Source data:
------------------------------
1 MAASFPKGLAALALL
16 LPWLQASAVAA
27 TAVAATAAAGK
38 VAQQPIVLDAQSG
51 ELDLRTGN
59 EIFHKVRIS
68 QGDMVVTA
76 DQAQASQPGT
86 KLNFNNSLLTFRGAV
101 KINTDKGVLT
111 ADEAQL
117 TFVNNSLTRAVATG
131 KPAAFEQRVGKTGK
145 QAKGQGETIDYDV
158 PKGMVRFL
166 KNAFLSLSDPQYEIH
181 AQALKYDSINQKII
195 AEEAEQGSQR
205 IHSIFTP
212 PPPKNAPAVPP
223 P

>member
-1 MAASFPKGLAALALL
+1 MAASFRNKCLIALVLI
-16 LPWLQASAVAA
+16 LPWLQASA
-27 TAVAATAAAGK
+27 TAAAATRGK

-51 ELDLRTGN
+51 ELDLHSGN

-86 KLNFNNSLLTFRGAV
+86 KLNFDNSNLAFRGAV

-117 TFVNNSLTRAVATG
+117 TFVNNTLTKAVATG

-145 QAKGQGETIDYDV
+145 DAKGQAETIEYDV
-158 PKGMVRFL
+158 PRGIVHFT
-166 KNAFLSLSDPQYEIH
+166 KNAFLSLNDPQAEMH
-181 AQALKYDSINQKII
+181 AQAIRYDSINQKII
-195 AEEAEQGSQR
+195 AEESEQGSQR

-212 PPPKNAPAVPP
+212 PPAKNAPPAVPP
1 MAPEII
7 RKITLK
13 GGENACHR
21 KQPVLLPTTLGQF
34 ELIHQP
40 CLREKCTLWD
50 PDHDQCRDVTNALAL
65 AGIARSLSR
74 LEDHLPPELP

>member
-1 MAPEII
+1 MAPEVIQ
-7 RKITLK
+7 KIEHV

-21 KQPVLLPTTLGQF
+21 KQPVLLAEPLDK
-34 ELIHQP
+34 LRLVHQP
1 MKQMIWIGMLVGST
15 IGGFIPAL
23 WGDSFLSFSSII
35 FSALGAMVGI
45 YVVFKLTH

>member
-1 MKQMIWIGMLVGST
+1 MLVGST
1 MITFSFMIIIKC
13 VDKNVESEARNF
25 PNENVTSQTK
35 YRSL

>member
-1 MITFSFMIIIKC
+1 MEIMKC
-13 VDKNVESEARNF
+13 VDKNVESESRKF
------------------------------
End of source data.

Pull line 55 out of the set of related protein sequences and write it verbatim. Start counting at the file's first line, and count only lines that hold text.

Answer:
74 LEDHLPPELP